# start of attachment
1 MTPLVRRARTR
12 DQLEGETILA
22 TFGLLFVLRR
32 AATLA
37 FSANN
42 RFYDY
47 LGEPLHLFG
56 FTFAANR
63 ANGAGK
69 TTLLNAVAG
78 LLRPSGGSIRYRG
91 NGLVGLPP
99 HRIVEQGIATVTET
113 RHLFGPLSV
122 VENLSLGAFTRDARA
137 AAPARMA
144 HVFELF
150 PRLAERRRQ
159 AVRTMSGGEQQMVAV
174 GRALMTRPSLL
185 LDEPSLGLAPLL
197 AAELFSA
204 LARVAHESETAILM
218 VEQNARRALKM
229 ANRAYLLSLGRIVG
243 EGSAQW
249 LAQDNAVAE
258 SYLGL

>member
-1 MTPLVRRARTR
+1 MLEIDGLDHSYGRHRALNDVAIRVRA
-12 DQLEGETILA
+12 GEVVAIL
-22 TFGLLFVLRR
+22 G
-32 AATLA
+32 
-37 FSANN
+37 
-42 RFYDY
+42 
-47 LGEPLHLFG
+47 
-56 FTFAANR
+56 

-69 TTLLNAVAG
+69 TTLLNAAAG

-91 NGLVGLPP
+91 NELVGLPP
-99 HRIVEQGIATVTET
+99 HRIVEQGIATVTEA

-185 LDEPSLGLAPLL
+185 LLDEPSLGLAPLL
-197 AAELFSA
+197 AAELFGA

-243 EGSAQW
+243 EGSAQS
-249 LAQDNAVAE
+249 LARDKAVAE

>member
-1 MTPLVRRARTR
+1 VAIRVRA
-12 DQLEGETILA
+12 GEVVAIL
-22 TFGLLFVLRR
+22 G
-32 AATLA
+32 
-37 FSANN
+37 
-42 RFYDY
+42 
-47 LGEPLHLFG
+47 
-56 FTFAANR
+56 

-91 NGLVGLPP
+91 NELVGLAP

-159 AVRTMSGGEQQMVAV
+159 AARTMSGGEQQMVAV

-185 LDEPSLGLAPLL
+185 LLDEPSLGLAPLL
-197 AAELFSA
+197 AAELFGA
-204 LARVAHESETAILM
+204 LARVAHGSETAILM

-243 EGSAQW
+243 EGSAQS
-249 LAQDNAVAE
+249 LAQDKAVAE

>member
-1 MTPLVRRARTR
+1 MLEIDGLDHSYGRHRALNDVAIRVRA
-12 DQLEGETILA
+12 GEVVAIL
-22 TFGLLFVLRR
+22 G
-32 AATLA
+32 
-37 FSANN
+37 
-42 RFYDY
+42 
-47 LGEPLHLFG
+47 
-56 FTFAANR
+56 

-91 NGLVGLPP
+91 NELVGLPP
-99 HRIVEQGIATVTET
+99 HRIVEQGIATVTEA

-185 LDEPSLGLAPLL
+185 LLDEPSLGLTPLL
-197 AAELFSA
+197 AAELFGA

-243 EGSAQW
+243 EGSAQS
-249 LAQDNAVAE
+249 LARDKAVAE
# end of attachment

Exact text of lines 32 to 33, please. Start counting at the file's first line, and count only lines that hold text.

-12 DQLEGETILA
+12 GEVVAIL